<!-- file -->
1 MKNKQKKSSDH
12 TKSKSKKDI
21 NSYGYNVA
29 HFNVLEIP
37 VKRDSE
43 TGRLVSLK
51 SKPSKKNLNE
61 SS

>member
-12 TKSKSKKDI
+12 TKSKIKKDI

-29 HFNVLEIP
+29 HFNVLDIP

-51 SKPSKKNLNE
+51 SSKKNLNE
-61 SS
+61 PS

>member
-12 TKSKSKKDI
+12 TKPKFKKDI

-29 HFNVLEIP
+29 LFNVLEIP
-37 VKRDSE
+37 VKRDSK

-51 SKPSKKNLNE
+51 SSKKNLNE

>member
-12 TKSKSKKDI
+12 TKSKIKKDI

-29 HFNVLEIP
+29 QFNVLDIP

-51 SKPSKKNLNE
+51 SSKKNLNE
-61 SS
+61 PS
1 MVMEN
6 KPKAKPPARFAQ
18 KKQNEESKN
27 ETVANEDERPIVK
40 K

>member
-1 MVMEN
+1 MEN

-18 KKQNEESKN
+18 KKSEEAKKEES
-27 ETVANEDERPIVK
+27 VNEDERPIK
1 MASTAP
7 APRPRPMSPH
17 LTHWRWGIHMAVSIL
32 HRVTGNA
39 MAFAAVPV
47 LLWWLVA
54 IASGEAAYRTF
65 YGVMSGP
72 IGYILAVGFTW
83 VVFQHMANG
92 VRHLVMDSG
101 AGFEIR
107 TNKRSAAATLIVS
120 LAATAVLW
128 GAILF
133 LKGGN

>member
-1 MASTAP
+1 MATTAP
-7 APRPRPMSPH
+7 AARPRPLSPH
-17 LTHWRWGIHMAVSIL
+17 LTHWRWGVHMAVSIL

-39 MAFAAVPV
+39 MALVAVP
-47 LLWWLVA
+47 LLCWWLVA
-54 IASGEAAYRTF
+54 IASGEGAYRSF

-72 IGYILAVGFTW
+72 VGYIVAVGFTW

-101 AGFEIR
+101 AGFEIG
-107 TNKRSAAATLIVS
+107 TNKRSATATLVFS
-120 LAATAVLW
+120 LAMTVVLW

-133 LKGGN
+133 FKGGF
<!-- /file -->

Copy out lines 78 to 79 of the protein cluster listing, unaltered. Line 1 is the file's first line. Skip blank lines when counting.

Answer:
+72 VGYIVAVGFTW

-101 AGFEIR